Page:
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What are the most profound works by your favorite composers?


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Showing 101-109 of 109 posts in this discussion
In reply to an earlier post on Jan 15, 2013 10:46:32 PM PST
Last edited by the author on Jan 15, 2013 10:52:28 PM PST
Mandryka says:
These ideas about theology and performance come out real clear when you listen to different performances of baroque organ choral preludes. Compare Rubsam's style with the Leipzig Chorales with someone like Claudio Astronio. I guess you hear it most clearly there because the music has an associated religious text, and baroque organ music offers so much freedom to the musician to make his own contribution.

It's not so much that one performance is Christian, another Muslim. It's more that one expresses God as a comforting figure, the other as a figure offering mystical enlightenment, another as a harsh judge etc.

At some point I'd like to investigate Messaien records in these terms. And the Brahms chorales.

Posted on Jan 16, 2013 8:50:09 AM PST
Last edited by the author on Jan 16, 2013 8:51:37 AM PST
WH says:
Mandryka,

Concerning the unique role of Christian faith in Messiaen, I recommend:
Andrew Shenton, ed. Messiaen the Theologian (Ashgate, 2010).
It's very pricey. So you might try getting it from an academic library or via interlibrary loan.

Similar issues are critical to understanding Arvo Part. For a sensitive musicological analysis, that brings in these theological issues, see a book, now somewhat dated, by one of Part's finest performance interpreters, Paul Hillier, a longtime specialist in medieval and Renaissance music, one-time director of the Hilliard Ensemble, now director the Theatre of Voices & Ars Nova Copenhagen.
Paul Hillier, Arvo Pärt (Oxford Studies of Composers) (Oxford University Press, 1997)

In reply to an earlier post on Jan 16, 2013 9:44:46 AM PST
Last edited by the author on Jan 16, 2013 10:18:24 AM PST
Mahlerian says:
As conductors, Messiaen had complete faith in Boulez and Ozawa, neither of whom are Christian. Although he wrote specifically theological content into his works (particularly the organ works, but many of the others as well), he didn't ever give any indication that he thought it was necessary to agree with this content to understand them on a musical level.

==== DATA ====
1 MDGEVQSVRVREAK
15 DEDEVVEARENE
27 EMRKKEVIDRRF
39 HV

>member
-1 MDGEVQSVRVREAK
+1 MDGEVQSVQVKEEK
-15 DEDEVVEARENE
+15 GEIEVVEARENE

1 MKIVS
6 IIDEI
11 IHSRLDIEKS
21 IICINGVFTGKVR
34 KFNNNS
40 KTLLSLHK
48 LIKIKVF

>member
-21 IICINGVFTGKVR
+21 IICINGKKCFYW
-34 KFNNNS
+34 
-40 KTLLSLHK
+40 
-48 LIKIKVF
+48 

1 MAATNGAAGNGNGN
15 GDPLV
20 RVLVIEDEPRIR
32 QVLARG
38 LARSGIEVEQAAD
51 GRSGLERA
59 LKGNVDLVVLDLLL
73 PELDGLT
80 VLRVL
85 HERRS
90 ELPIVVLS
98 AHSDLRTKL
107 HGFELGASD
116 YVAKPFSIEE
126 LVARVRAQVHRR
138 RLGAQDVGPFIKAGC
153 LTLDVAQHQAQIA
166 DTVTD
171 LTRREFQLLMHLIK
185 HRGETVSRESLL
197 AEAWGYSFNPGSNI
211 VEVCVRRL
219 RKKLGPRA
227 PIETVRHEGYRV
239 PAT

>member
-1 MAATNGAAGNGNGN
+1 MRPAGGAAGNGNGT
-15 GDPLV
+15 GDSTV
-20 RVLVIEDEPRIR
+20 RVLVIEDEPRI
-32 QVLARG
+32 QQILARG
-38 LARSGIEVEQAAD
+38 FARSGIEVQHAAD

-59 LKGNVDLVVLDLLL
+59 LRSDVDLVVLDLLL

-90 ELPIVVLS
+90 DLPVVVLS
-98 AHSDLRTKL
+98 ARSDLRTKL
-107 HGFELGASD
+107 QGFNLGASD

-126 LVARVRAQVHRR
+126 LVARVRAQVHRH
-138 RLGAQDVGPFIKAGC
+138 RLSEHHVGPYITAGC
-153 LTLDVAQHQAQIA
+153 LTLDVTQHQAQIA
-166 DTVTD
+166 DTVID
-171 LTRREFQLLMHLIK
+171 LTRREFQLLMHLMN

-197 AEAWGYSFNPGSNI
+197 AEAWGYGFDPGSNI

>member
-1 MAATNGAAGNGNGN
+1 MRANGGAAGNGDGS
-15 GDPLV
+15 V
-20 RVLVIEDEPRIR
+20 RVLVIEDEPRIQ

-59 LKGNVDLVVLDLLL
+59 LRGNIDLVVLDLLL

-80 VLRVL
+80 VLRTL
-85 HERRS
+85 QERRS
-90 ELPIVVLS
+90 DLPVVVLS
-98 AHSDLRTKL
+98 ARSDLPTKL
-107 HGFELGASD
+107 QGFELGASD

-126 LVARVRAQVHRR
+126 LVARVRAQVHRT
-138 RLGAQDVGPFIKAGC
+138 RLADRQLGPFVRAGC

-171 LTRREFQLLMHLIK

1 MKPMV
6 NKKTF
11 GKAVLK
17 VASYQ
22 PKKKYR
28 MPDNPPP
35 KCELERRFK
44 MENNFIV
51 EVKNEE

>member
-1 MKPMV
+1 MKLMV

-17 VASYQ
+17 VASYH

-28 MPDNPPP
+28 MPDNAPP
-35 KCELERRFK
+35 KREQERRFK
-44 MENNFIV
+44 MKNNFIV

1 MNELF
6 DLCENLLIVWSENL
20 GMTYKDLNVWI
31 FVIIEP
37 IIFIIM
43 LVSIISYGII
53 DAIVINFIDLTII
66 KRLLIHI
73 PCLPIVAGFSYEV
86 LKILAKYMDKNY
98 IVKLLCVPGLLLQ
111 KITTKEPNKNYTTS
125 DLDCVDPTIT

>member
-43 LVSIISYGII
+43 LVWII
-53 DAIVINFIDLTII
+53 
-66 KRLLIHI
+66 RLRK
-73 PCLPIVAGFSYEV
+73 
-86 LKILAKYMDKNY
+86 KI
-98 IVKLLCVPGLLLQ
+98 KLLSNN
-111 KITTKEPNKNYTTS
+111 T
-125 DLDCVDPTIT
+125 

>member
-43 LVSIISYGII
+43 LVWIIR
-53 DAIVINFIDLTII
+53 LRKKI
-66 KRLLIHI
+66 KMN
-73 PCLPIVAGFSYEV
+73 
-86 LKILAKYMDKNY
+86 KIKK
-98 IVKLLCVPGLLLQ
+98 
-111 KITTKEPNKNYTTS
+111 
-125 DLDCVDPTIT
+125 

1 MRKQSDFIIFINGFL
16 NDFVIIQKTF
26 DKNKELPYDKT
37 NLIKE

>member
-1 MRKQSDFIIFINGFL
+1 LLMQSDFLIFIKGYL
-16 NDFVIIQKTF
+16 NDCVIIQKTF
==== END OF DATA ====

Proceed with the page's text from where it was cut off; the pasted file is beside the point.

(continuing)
I was actually a little surprised to discover that Messiaen's parents were not very religious, although they did baptize him in the Catholic church as a young child. He came to his faith on his own.

In reply to an earlier post on Jan 16, 2013 10:15:14 AM PST
Last edited by the author on Jan 16, 2013 11:07:36 AM PST
Mandryka says:
When you play a choral prelude by Bach or Buxtehude, then you're confronted by a score which radically underdetermines the performance. You have to make decisions yourself about articulation, agogics, registration, tempo, counterpoint. Now you could make these decisions randomly -- I guess a romantic approach to baroque performance would do just that: it would rely on the random whim of the performer. (I guess that's the way someone like E Powers Biggs or Virgil Fox plays. Karl Richter maybe -- these are all musicians I've hardly explored)

An alternative to randomness is to give an informed performance, and there you have the text of the sung chorale to guide you as to the emotional content that your performance should have.

But even there, you still have an enormous amount of discretion. If the text says "I now appear before your (God's) throne" (BWV 668) then I guess you have to say to yourself: am I (was Bach) afraid of the severity of this God as I approach his throne after death? am I proud of my life, and do I approach with my head held high? am I deeply sad to have died? And your answers to those questions, which will depend greatly on how you see God, life and death, will help define the emotional content of your performance.

With later composers the score may be more detailed. But still . . .

In reply to an earlier post on Jan 16, 2013 10:19:24 AM PST
Mandryka says:
Thanks Appreciated. Messaien's moving slowly back onto the radar so sometime soon I may well follow your suggestions.

In reply to an earlier post on Jan 16, 2013 10:22:46 AM PST
Mahlerian says:
But one can understand these things, take on the perspective of a believer, even if one does not believe. I challenge anyone to be able to tell the difference between the two.

Stravinsky wrote his Symphony of Psalms as a reflection of the texts themselves, at times exultant, at others penitent, and sometimes fearful (that is, in awe). These moods are in the music, and a sensitive performance will bring them out, whether by Stravinsky himself as an Orthodox or Boulez as an agnostic (I think).

In reply to an earlier post on Jan 16, 2013 10:25:08 AM PST
Mandryka says:
Agreed totally. This comes back to my original point about Mengelberg being insincere when he played the Matthew Passion as he did, that the performance was a lie, a fraud.

Posted on Dec 18, 2014 4:36:04 PM PST
Erlen Haus says:
Surprising that no-one has mentioned the adagio from the Mozart Divertimento K.563. When played slowly (eg Leopold Trio), and you become aware of the instruments having a conversation, it certainly has the ability to reduce to tears.

In reply to an earlier post on Dec 18, 2014 4:46:14 PM PST
Gregory G. says:
The wonderful conversation between the Violin and the Viola in the andante of Mozart's Sinfonia Concertante K364 sure takes some beating..

As does the andante in Brahms' Double Concerto.

Maybe I am just an old softy...
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Discussion in:  Classical Music forum
Participants:  34
Total posts:  109
Initial post:  Jan 5, 2013
Latest post:  Dec 18, 2014

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